Next, qPCR and western blotting were used to detect the expression of GDF10 in five TNBC cell lines, MDA-MB-231, BT-20, MDA-MB-453, MDA-MB-157 and HS598T and in human breast epithelial MCF10A cells, used as non-tumorigenic control. In agreement with the findings described above, the mRNA and protein expression levels of GDF10 was significantly lower in BT-20, MDA-MB-157 and HS598T cells compared with MCF10A cells, respectively (Figures 2C and 2D). However, the level of GDF10 in MDA-MB-231 cells were not different compared with that in MCF10A cells, the difference might be the different types of TNBC cells (Figures 2C and 2D). In addition, densitometric analysis of IHC staining of human TNBC samples showed significantly decreased GDF10 expression in stage III/IV specimens, compared with stage I/II (Figure 2E). The represented IHC picture for ER, PR and HER2 staining was presented in Figure 2F. These results indicate that the expression of GDF10 is markedly downregulated in late-stage TNBC.
Downregulation of GDF10 promotes proliferation of TNBC cells
To determine the function of GDF10 in TNBC, we used two different shRNAs (GDF10-shRNA1 and GDF10-shRNA2) to knock down its expression in the human TNBC cell line MDA-MB-231. Both qPCR and western blot results confirmed significant downregulation of GDF10 after transfection with GDF10-shRNAs (Figures 3A and 3B). Results showed cell viability was significantly increased in MDA-MB-231 cells following transfection with GDF10, compared to cells transfected with a non-targeting shRNA (NC group; Figure 3C). In addition, knockdown of GDF10 slightly increased proliferation in human breast epithelial MCF10A cells (Supplementary Figure 1A and 1B).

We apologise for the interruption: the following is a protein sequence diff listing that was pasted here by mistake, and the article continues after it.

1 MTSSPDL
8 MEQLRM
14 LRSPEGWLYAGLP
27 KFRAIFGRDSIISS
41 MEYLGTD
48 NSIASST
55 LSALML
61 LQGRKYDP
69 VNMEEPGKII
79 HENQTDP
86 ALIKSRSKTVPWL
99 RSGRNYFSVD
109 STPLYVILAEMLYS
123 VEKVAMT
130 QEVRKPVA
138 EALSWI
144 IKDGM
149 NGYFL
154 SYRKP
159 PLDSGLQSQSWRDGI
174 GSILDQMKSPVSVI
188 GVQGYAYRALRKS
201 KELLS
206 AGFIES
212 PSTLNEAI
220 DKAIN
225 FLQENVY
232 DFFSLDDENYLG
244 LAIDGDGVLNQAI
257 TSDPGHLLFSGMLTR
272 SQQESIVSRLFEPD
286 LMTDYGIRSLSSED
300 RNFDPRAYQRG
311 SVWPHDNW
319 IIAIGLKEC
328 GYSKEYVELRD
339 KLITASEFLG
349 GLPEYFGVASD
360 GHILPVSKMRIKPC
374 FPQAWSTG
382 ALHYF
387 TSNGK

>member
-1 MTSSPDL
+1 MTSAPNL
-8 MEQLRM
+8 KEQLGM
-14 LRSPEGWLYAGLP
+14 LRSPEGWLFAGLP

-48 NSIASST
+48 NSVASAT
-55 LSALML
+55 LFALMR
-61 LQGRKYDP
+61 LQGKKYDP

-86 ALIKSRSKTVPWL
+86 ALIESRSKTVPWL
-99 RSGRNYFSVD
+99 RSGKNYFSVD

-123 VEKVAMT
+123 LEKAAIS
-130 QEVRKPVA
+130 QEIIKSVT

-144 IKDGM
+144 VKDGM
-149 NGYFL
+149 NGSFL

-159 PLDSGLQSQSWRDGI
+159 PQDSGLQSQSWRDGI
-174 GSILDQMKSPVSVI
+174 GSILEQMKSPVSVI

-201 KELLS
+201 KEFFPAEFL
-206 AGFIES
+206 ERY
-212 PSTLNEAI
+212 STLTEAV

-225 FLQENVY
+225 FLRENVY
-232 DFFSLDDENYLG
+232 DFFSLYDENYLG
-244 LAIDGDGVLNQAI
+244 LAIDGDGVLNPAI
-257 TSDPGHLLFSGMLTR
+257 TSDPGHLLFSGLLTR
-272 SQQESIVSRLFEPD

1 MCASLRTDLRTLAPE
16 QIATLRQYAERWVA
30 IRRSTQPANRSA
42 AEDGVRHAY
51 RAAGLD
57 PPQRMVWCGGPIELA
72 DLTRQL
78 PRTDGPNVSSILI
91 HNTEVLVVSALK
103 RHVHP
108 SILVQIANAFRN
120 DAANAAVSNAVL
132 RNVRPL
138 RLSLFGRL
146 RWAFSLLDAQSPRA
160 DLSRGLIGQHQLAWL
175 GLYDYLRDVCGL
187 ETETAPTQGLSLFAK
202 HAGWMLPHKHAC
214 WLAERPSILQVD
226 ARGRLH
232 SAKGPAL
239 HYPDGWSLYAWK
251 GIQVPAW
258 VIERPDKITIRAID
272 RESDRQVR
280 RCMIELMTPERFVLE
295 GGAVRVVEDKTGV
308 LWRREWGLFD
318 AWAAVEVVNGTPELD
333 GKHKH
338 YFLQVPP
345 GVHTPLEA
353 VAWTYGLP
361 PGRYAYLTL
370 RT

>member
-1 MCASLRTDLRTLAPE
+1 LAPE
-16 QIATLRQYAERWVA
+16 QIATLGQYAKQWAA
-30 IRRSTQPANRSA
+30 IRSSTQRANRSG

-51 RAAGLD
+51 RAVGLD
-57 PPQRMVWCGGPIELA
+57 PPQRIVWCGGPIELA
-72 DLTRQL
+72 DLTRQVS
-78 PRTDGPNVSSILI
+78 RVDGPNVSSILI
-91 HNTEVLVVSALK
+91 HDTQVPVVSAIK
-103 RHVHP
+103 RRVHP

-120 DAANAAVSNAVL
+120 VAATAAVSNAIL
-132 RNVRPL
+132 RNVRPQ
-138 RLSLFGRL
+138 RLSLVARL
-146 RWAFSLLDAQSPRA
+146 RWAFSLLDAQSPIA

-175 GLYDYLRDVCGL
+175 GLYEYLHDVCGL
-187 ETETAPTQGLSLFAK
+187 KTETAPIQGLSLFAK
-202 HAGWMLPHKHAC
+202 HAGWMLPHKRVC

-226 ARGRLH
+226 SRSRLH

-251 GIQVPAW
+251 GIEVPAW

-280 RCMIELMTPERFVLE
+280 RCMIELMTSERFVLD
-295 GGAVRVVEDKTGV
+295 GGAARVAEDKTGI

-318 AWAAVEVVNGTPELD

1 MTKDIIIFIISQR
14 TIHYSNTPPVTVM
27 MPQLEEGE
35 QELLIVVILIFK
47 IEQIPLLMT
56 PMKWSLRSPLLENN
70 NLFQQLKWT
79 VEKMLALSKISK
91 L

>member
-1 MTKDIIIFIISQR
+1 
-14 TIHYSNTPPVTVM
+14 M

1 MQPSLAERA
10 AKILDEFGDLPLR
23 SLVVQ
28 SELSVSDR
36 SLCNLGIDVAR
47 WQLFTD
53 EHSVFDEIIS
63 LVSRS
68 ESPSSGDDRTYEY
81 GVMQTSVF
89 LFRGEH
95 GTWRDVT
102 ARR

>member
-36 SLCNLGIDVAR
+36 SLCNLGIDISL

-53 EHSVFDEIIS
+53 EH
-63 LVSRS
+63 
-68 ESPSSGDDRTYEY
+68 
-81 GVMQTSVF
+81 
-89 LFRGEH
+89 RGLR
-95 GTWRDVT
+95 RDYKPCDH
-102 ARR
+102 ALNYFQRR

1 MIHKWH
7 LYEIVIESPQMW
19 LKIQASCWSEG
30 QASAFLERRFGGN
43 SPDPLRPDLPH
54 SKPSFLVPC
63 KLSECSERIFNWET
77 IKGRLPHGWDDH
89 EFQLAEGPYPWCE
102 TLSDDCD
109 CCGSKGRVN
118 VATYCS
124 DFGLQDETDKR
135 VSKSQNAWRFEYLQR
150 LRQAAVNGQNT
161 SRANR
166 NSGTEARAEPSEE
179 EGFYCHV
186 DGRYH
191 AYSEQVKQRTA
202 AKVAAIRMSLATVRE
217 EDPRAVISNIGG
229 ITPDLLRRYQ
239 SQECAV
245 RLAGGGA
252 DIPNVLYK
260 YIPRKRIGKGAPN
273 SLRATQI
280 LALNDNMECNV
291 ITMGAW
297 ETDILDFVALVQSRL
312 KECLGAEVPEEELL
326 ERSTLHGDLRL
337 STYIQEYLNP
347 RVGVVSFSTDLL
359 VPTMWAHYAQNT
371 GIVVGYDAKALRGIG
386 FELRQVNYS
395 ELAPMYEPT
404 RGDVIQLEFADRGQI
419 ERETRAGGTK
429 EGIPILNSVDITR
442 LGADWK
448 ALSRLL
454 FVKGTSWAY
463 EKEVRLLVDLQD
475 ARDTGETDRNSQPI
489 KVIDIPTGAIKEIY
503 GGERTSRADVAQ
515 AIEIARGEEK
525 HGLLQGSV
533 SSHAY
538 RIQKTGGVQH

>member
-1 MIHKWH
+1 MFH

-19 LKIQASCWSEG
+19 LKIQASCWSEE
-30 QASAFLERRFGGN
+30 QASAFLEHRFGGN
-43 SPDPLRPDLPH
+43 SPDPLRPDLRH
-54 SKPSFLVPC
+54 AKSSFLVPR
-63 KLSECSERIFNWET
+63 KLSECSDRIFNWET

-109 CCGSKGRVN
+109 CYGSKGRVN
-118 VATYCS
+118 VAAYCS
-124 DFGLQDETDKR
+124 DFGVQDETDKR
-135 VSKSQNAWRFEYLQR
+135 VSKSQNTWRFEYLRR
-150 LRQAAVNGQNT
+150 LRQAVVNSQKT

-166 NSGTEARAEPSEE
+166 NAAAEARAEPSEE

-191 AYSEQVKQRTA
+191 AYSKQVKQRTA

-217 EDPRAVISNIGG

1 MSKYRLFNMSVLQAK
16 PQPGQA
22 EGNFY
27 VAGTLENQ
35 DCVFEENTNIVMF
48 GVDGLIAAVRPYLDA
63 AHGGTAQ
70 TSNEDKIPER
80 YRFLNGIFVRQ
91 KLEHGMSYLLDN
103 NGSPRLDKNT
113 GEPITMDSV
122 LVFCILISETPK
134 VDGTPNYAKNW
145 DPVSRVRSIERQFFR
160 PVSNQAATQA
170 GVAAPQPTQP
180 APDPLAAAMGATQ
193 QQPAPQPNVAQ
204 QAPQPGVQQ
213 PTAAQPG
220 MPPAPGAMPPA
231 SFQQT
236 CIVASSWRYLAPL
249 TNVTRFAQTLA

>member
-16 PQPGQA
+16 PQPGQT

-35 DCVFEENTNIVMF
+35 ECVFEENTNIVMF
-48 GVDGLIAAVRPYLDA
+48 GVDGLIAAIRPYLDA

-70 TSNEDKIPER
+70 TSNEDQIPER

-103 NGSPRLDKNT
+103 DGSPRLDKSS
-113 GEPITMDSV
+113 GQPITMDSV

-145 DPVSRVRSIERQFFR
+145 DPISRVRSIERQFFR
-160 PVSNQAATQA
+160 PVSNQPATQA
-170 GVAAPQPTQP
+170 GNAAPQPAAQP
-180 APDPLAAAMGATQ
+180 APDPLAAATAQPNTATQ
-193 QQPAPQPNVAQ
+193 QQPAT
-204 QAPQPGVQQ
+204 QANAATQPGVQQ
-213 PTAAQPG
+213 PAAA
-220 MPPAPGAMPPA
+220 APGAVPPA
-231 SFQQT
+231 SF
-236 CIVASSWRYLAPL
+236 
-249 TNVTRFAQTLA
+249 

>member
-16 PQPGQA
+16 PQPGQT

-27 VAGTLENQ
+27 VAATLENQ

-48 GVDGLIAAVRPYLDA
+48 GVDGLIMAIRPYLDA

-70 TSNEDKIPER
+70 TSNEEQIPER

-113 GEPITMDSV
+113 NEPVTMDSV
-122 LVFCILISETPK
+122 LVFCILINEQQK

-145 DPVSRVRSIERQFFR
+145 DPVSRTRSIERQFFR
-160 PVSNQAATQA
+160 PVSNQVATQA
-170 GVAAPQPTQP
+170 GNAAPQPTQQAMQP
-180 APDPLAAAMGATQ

Figure 3. Downregulation of GDF10 promotes proliferation of MDA-MB-231 cells. GDF10 expression at the mRNA (A) and protein (B) levels after transfection with non-coding negative control shRNA (NC), GDF10-shRNA1, and GDF10-shRNA2. *P < 0.05, **P < 0.01, compared with the NC group. (C) Cell proliferation assay. MDA-MB-231 cells were transfected with NC, GDF10-shRNA1, and GDF10-shRNA2 and proliferation measured with the CCK-8 assay at 0, 24, 48, and 72 h. *P < 0.05, **P < 0.01, compared with the NC group. (D) Quantification of Ki67 expression by immunofluorescence in MDA-MB-231 cells. **P < 0.01, compared with the NC group. (E) Cell invasion assay. MDA-MB-231 cells were transfected with NC or GDF10-shRNA1 for 72 h and cell invasion assessed in Matrigel-coated transwell inserts. **P < 0.01, compared with the NC group.